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Jerry Goodstein

A bit about me

My professional training is with the Certified ADHD Life Coach training program offered by the iACTcenter. Before beginning my ADHD life coaching program, I worked in higher education for 30+ years as a university professor and administrator, serving in a variety of teaching, administrative, and advising/mentoring roles. I have had the privilege over the years to help many individuals (students, faculty, staff) navigate difficult challenges in school, work, and life.

I retired from higher education in May 2020, to give more attention to my passion for helping justice-involved adults and youth secure employment and other critical services after their release from incarceration. I now work in partnership with a variety of private, public, and not-for-profit organizations in Oregon and Washington to develop pre and post-release job offer opportunities for adults transitioning from incarceration back into the community. 

While I knew that many justice-involved individuals confronted significant challenges such as childhood trauma, poverty, and homelessness, I only recently learned about the high incidence of undiagnosed and untreated ADHD among justice-involved adults and youth. Studies show that individuals with childhood ADHD are 2-3 times as likely as those without childhood ADHD to be arrested, convicted, or incarcerated. It is estimated that close to 50% of incarcerated adults have ADHD and receive virtually no treatment while in custody. Once released from incarceration, individuals with ADHD find it particularly difficult to seek and receive treatment. They struggle with rebuilding their lives, leading to a greater likelihood of recidivism and reincarceration.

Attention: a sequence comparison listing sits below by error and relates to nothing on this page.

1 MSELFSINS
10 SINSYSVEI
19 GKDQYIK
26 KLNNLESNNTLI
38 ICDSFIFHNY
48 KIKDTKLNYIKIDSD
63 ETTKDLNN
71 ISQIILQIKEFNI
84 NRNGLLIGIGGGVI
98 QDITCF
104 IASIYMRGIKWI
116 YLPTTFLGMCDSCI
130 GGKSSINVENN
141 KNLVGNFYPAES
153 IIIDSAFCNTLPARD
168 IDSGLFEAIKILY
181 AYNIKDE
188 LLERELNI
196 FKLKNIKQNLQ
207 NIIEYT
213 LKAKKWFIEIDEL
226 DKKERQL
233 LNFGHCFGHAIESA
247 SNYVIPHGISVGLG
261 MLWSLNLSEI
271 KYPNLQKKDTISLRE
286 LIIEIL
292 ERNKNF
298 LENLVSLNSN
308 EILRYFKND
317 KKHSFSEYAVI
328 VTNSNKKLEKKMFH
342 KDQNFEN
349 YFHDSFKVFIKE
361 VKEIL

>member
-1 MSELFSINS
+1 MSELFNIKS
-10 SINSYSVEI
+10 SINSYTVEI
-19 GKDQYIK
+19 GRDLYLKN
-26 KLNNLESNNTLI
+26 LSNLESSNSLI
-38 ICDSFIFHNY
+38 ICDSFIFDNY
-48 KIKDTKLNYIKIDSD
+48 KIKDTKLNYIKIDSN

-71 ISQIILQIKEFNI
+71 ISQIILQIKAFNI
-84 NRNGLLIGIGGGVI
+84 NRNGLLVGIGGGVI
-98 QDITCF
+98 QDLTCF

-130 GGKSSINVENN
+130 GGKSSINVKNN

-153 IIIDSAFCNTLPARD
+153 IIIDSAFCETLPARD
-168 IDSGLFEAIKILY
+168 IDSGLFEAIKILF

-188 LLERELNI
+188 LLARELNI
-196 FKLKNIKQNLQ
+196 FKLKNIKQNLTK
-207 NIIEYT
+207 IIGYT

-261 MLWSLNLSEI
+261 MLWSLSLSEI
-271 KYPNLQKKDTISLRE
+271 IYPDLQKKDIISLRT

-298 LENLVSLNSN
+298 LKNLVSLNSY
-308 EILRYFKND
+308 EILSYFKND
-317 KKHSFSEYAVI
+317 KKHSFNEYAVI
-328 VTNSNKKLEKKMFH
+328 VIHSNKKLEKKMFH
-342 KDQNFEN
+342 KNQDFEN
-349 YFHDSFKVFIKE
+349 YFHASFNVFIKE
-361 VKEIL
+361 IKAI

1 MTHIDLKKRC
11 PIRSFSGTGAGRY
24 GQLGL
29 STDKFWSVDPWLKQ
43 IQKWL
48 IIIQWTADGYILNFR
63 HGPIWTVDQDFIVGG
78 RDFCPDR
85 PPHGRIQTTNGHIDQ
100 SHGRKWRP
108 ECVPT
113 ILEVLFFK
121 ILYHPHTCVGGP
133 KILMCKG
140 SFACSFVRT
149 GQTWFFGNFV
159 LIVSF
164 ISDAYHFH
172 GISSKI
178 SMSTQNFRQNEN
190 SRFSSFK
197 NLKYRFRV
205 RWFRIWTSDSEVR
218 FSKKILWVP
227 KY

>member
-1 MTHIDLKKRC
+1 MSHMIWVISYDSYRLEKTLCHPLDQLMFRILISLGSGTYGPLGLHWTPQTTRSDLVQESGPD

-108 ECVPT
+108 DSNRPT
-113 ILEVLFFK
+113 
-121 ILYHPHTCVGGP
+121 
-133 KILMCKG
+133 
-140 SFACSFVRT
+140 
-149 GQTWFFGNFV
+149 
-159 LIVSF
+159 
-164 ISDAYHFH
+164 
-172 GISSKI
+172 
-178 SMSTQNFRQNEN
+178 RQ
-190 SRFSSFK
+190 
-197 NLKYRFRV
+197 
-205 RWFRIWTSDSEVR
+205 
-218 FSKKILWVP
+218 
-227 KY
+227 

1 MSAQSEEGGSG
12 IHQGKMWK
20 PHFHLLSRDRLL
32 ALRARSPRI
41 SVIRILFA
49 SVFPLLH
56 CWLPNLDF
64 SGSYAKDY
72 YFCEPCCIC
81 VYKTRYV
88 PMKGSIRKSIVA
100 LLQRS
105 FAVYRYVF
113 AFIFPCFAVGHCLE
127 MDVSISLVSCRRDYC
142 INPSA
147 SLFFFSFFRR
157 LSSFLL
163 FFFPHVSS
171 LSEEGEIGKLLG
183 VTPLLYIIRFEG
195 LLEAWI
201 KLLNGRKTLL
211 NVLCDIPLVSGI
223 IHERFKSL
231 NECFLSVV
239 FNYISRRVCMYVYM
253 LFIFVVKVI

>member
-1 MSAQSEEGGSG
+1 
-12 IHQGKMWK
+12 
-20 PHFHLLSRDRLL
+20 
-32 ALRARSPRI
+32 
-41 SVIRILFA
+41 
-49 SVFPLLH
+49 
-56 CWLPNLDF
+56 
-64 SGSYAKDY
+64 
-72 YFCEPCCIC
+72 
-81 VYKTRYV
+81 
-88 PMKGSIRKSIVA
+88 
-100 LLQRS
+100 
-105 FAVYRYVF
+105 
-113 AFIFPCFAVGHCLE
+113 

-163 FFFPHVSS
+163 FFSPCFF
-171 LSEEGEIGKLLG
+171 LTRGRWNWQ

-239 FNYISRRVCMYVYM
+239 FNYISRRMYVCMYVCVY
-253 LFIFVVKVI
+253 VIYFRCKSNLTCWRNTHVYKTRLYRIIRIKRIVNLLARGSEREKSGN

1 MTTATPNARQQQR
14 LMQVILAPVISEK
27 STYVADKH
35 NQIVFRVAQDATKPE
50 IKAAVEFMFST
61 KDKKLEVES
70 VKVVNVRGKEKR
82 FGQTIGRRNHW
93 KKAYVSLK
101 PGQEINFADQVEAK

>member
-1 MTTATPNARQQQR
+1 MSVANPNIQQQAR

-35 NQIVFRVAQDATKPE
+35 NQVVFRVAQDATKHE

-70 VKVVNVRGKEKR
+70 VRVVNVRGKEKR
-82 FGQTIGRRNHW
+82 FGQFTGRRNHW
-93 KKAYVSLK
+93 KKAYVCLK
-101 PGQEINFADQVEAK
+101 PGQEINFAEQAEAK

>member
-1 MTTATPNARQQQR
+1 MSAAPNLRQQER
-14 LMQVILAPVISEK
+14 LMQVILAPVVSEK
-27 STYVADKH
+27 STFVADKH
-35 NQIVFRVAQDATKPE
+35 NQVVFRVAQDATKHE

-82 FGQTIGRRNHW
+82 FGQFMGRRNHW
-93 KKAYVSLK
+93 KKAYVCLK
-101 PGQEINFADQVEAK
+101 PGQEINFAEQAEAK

Personal experience with ADHD

While I do not have ADHD and am late to discover ADHD coaching, I have a long history with ADHD. My brother and father lived in an era where little was known about ADHD. They struggled without the benefit of medication, therapy, or coaching. They were not able to overcome their life struggles and both committed suicide - my brother when he was twenty-one, my father when he was fifty-eight.


My daughter, now thirty-five, also has ADHD. She was diagnosed with ADHD when she was fourteen. She too has confronted challenges in school, the workplace, and in her personal life. It was through exploring more resources for her that I recently learned about the power and potential of ADHD coaching, and made the decision to become an ADHD life coach. 

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